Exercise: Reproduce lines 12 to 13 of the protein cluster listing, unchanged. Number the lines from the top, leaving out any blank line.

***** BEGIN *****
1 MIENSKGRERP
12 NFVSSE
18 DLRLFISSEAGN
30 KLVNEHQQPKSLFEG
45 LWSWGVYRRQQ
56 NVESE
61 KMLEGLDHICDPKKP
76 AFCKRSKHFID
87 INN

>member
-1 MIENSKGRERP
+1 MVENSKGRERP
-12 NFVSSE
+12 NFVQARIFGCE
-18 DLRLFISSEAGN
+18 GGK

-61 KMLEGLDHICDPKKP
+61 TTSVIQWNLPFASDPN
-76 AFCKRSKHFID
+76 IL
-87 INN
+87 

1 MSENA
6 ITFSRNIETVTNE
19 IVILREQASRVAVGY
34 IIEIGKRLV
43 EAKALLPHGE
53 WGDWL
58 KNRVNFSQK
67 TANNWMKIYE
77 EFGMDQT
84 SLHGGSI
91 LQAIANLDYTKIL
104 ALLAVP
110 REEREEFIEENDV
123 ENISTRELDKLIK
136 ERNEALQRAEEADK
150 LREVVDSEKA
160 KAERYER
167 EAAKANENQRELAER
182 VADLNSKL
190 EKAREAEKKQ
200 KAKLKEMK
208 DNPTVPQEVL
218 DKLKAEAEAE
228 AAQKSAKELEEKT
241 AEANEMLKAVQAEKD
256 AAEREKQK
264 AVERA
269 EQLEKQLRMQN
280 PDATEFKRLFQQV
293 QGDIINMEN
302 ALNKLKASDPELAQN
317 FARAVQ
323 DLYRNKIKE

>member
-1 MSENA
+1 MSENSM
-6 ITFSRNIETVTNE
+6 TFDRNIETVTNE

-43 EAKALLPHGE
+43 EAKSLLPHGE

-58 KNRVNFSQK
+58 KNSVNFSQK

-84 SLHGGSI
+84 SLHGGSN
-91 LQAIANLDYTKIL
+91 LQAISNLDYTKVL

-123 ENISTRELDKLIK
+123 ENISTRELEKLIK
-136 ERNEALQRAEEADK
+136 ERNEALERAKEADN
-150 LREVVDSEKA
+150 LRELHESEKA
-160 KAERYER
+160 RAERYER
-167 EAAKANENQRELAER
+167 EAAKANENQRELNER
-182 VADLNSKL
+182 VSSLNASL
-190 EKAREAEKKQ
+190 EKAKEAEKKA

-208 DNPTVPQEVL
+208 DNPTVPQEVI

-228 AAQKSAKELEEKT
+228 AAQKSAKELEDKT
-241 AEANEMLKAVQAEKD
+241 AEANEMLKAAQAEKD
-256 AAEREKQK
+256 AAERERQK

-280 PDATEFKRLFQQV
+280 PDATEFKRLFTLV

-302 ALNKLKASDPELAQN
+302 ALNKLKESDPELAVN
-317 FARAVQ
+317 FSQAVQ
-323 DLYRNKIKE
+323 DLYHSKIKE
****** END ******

+1 MVENSKGRERP
-12 NFVSSE